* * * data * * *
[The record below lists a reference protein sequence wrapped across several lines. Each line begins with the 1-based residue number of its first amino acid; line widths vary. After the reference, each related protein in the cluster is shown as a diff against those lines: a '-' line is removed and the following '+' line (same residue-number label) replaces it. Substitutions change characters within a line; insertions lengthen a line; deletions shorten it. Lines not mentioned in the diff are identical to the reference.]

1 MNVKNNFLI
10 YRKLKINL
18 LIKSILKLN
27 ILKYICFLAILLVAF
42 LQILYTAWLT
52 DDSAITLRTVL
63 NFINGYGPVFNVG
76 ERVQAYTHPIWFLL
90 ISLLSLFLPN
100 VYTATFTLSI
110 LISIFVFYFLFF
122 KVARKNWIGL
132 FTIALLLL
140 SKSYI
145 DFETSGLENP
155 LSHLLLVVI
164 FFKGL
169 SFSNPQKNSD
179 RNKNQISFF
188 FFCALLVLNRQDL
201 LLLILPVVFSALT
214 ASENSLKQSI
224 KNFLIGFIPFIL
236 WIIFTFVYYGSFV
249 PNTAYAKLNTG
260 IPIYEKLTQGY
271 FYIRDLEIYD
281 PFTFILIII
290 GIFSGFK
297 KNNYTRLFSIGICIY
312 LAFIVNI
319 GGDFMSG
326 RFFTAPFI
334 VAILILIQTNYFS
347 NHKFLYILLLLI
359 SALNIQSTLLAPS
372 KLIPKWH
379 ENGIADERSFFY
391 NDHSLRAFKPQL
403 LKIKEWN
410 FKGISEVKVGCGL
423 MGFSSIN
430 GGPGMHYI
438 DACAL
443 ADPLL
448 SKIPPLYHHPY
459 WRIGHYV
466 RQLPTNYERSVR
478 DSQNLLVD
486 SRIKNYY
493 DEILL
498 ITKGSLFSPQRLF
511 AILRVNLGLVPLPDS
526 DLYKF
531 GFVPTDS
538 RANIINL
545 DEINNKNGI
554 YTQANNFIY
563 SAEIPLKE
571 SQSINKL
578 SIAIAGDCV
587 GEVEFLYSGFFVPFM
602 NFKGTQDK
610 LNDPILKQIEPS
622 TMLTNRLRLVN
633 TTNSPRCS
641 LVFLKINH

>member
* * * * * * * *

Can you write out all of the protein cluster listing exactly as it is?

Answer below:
[The record below lists a reference protein sequence wrapped across several lines. Each line begins with the 1-based residue number of its first amino acid; line widths vary. After the reference, each related protein in the cluster is shown as a diff against those lines: a '-' line is removed and the following '+' line (same residue-number label) replaces it. Substitutions change characters within a line; insertions lengthen a line; deletions shorten it. Lines not mentioned in the diff are identical to the reference.]

1 MNVKNNFLI
10 YRKLKINL
18 LIKSILKLN
27 ILKYICFLAILLVAF
42 LQILYTAWLT
52 DDSAITLRTVL
63 NFINGYGPVFNVG
76 ERVQAYTHPIWFLL
90 ISLLSLFLPN
100 VYTATFTLSI
110 LISIFVFYFLFF
122 KVARKNWIGL
132 FTIALLLL
140 SKSYI
145 DFETSGLENP
155 LSHLLLVVI
164 FFKGL
169 SFSNPQKNSD
179 RNKNQISFF
188 FFCALLVLNRQDL
201 LLLILPVVFSALT
214 ASENSLKQSI
224 KNFLIGFIPFIL
236 WIIFTFVYYGSFV
249 PNTAYAKLNTG
260 IPIYEKLTQGY
271 FYIRDLEIYD
281 PFTFILIII
290 GIFSGFK
297 KNNYTRLFSIGICIY
312 LAFIVNI
319 GGDFMSG
326 RFFTAPFI
334 VAILILIQTNYFS
347 NHKFLYILLLLI
359 SALNIQSTLLAPS
372 KLIPKWH
379 ENGIADERSFFY
391 NDHSLRAFKPQL
403 LKIKEWN
410 FKGISEVKVGCGL
423 MGFSSIN
430 GGPGMHYI
438 DACAL
443 ADPLL
448 SKIPPLYHHPY
459 WRIGHYV
466 RQLPTNYERSVR
478 DSQNLLVD
486 SRIKNYY
493 DEILL
498 ITKGSLFSPQRLF
511 AILRVNLGLVPLPDS
526 DLYKF
531 GFVPTDS
538 RANIINL
545 DEINNKNGI
554 YTQANNFIY
563 SAEIPLKE
571 SQSINKL
578 SIAIAGDCV
587 GEVEFLYSGFFVPFM
602 NFKGTQDK
610 LNDPILKQIEPS
622 TMLTNRLRLVN
633 TTNSPRCS
641 LVFLKINH

>member